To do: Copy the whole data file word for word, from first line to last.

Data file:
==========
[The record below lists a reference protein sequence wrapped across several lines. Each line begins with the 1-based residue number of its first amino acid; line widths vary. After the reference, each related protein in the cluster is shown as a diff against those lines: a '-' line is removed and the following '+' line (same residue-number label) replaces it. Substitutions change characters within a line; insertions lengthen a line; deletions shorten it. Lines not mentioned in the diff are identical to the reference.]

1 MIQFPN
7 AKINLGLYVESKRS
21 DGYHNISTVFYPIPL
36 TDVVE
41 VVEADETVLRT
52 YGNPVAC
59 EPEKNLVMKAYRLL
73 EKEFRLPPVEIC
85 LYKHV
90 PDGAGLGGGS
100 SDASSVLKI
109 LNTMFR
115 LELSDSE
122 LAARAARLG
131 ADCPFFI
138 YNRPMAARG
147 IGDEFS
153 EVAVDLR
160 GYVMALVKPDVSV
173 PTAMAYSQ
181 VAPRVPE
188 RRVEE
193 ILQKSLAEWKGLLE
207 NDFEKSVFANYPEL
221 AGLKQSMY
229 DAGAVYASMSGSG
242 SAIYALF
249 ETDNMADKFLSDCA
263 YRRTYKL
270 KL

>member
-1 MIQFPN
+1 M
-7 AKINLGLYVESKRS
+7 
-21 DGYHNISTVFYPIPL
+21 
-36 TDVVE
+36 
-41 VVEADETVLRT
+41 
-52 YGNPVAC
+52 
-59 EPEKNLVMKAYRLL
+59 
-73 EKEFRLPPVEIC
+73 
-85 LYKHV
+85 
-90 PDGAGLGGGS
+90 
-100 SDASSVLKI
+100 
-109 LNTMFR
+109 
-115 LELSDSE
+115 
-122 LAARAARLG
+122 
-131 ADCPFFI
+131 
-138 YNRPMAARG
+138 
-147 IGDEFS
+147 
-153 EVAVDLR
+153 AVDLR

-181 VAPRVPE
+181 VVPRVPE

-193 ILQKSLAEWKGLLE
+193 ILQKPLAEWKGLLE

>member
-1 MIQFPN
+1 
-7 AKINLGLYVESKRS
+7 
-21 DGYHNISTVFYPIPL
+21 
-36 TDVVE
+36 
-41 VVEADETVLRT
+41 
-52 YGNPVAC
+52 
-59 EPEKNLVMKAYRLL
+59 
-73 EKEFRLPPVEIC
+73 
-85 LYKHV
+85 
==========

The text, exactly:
[The record below lists a reference protein sequence wrapped across several lines. Each line begins with the 1-based residue number of its first amino acid; line widths vary. After the reference, each related protein in the cluster is shown as a diff against those lines: a '-' line is removed and the following '+' line (same residue-number label) replaces it. Substitutions change characters within a line; insertions lengthen a line; deletions shorten it. Lines not mentioned in the diff are identical to the reference.]

1 MIQFPN
7 AKINLGLYVESKRS
21 DGYHNISTVFYPIPL
36 TDVVE
41 VVEADETVLRT
52 YGNPVAC
59 EPEKNLVMKAYRLL
73 EKEFRLPPVEIC
85 LYKHV
90 PDGAGLGGGS
100 SDASSVLKI
109 LNTMFR
115 LELSDSE
122 LAARAARLG
131 ADCPFFI
138 YNRPMAARG
147 IGDEFS
153 EVAVDLR
160 GYVMALVKPDVSV
173 PTAMAYSQ
181 VAPRVPE
188 RRVEE
193 ILQKSLAEWKGLLE
207 NDFEKSVFANYPEL
221 AGLKQSMY
229 DAGAVYASMSGSG
242 SAIYALF
249 ETDNMADKFLSDCA
263 YRRTYKL
270 KL

>member
-1 MIQFPN
+1 M
-7 AKINLGLYVESKRS
+7 
-21 DGYHNISTVFYPIPL
+21 
-36 TDVVE
+36 
-41 VVEADETVLRT
+41 
-52 YGNPVAC
+52 
-59 EPEKNLVMKAYRLL
+59 
-73 EKEFRLPPVEIC
+73 
-85 LYKHV
+85 
-90 PDGAGLGGGS
+90 
-100 SDASSVLKI
+100 
-109 LNTMFR
+109 
-115 LELSDSE
+115 
-122 LAARAARLG
+122 
-131 ADCPFFI
+131 
-138 YNRPMAARG
+138 
-147 IGDEFS
+147 
-153 EVAVDLR
+153 AVDLR

-181 VAPRVPE
+181 VVPRVPE

-193 ILQKSLAEWKGLLE
+193 ILQKPLAEWKGLLE

>member
-1 MIQFPN
+1 
-7 AKINLGLYVESKRS
+7 
-21 DGYHNISTVFYPIPL
+21 
-36 TDVVE
+36 
-41 VVEADETVLRT
+41 
-52 YGNPVAC
+52 
-59 EPEKNLVMKAYRLL
+59 
-73 EKEFRLPPVEIC
+73 
-85 LYKHV
+85 